Used to be that what’s on the inside is what counted, but in a rapidly changing craft-beer landscape overflowing with a variety of hoppy concoctions, it now seems that what’s on the outside is what matters most. Store shelves are no longer a place to merely display product; they’ve become de-facto art installations, and the products are no longer merely alcoholic beverages; they’ve become works of art. For modern-day microbrew artists, the canvas of choice: a can.
The artist handling the graphic design work for HenHouse Brewing Company is the “one-man art department” of Josh Staples, who worked with the owners at a warehouse facility prior to the brewery’s taproom opening in 2016. Unlike other local breweries, HenHouse has a particularly noticeable mascot taking center stage on its cans: the hen. “Animal logos are iconic,” says Staples, “and people can relate to that and the love of nature.”
HenHouse’s founding members hold a strong connection to chickens, hailing from Petaluma. Staples grew up on a farm and chose a “Petaluma-style hen” as inspiration for the HenHouse mascot. “I had a few renditions of the hen, and it went from being ornate to a little more realistic,” he says. “I tried using a wood-cut print at first, then combined hand-drawn elements. You can’t have a brand called HenHouse and not have a hen. We want people to know it’s a HenHouse beer when they see it.”
HenHouse’s recognizable lineup of beers catapulted the brewery into something of a ruler of the roost for the North Bay craft-beer scene. The brewery developed a hardcore following of hop-heads, eagerly anticipating releases of their “conspiracy theory” line of India pale ales, like the Chemtrails IPA, throughout the year.
As the brewery’s tap list has expanded, so have the designs. The hen has found herself standing atop a mound of cash outside a bank vault for the Inside Job IPA, directing airplanes as an air traffic controller on the Denver Airport IPA, and going where no chicken has gone before, standing on the lunar surface in the Hollow Moon IPA.
“As a kid who grew up interested in conspiracies, it’s fun to play with them in my art now,” Staples says. “But it’s also tricky because you want to make it light and relatable, and when putting the hen in there, I try to make her safe.
“In the beginning,” he adds, “she was stoic and always on her own, but when we started putting her in outer space and driving tractors, I wanted to make sure she still looked dignified.”
Staples’ favorite design outside of the conspiracy theory line is a brut IPA called Joy Delivery System. The design is a fantasia of frightful fun, featuring a hop-juggling, unicycle-riding beer can, a giant clown face, hot-air balloons and, of course, rainbows. The Joy Delivery System artwork serves as a delightful tapestry of amusement, conveying the euphoric sensation one might feel after imbibing the brut IPA.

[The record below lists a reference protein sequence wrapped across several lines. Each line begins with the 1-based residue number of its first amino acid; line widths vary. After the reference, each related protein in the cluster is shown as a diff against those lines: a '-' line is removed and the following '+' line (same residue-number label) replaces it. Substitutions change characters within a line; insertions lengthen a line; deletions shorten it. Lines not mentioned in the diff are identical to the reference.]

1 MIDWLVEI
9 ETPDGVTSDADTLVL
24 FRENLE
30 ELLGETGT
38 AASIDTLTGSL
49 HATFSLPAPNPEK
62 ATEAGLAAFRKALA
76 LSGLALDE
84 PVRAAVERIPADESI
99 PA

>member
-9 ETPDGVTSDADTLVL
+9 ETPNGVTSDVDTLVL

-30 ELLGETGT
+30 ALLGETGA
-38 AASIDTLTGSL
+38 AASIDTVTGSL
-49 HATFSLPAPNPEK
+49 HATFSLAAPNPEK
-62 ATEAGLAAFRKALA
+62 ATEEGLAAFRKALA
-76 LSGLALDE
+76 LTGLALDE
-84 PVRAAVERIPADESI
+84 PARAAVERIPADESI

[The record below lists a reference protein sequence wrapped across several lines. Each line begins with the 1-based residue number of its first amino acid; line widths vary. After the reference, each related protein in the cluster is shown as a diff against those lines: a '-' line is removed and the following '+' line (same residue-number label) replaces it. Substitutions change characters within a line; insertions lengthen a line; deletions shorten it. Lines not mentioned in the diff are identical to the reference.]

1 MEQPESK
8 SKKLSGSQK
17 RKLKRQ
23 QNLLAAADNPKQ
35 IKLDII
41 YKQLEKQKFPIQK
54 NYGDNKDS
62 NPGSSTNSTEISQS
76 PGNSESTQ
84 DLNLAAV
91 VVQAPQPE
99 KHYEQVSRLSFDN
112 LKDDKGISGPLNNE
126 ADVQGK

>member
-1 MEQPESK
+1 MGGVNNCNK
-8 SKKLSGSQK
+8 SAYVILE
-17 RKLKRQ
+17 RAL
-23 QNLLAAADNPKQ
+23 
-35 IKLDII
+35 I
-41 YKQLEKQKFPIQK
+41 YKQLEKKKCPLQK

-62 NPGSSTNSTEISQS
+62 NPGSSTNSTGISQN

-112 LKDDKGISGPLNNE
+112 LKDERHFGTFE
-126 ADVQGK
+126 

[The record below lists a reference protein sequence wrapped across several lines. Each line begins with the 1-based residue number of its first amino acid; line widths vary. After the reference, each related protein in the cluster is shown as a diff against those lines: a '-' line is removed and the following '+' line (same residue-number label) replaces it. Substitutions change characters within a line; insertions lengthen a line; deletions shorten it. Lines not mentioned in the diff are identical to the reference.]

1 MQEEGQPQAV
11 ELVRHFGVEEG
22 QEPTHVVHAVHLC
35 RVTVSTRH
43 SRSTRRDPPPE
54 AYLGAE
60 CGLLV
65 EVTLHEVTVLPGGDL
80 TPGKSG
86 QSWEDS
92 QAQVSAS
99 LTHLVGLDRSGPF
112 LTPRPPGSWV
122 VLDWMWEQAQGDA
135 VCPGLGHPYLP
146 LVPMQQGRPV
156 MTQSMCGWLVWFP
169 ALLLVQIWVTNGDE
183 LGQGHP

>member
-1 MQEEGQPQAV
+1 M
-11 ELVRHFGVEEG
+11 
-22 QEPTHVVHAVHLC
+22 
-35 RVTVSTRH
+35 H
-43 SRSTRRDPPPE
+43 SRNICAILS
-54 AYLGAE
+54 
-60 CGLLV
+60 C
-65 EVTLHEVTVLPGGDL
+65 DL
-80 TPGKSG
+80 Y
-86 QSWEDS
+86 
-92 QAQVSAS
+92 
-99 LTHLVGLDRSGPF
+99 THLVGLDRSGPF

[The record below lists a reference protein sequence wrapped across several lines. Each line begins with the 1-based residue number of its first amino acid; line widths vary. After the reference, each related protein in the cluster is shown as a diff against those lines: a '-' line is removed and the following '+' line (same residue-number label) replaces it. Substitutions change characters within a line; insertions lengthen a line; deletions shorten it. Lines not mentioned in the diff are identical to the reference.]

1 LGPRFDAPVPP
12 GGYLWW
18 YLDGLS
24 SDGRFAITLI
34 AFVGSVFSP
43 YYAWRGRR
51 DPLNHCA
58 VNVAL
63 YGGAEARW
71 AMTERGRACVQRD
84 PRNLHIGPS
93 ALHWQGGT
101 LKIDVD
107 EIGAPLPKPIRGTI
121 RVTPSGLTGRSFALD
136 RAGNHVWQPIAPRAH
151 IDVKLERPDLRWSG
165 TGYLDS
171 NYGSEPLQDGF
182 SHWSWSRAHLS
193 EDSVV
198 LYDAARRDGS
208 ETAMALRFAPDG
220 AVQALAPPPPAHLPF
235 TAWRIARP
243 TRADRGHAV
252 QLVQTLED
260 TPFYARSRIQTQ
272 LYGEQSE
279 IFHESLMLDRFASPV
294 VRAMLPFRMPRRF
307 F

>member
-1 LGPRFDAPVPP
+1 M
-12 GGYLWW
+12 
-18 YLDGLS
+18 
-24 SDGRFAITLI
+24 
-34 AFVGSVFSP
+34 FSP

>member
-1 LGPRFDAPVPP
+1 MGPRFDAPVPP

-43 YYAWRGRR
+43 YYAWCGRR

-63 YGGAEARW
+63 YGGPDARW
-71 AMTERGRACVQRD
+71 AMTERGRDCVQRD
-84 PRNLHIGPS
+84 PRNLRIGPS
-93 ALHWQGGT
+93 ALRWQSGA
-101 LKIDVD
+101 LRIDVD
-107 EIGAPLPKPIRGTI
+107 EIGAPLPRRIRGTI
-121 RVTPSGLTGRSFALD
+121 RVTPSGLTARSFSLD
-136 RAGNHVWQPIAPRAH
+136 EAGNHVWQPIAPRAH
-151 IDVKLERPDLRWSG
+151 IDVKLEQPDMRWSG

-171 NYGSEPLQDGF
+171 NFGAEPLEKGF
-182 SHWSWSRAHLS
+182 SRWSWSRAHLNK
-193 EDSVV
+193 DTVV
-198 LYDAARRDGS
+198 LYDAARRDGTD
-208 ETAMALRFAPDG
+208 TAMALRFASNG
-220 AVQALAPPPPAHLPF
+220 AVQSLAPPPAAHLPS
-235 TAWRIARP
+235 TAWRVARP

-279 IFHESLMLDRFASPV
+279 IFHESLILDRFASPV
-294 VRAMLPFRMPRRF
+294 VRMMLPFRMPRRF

“It’s really colorful and wacky, and reminded me of an ’80s cartoon puzzle. We actually ended up releasing a jigsaw puzzle based off that label,” he says.
Although Staples and HenHouse continue to push the look of their cans to new frontiers, Staples prefers to rely upon an old-school aesthetic.
“The creativity and the hand-drawn elements are most important to me,” he says. “I still draw on paper. We have several binders full of hand-drawn designs at the brewery.”
Flying the Coop
While there aren’t binders full of hand-drawn designs at Cooperage Brewing Company, the taproom features an eclectic array of artwork from local artists on its walls to accompany the eclectic spectrum of suds on tap. The hop-forward hub serves up its flavorful style in spades with a frequently rotating list of IPAs. Owner and head brewer Tyler Smith estimates that Cooperage has brewed 140 different beers in just three-and-a-half years, deviating from the brewery’s initial intentions to focus on barrel-aged, sour beers.
Bay Area-themed ales such as Steph Curty and McCurty Cove, to name a few, are reaching cult-like status among a dedicated fan base of North Bay beer buffs.
Cooperage recently unveiled its inaugural beers to go in the can: fan-favorite Kegslayer IPA and the Smeltron 3030 DIPA. Local designer and HenHenouse brewery shift supervisor Nicky London-Sorgman was tapped for the designs.
“We can literally go anywhere with these cans because of their crazy beer names,” London-Sorgman says. “Sometimes I have to ask what the names of the beers mean so I get the inside joke.”
The Kegslayer IPA design of a heavy metal heroine, slaying her way through a mound of Cooperage kegs with a sword, was created as a surprise tribute to one of the brewery’s original tasting rooms members, Rachael Ingram. The design, created by an artist who designs for Cellarmaker Brewing in San Francisco, was initially intended for T-shirts; however, the beer and corresponding shirt’s popularity made it an easy choice to can. With the existing image in place, London-Sorgman provided the final touches, adding a few more destroyed kegs and a post-apocalyptic wasteland to the backdrop.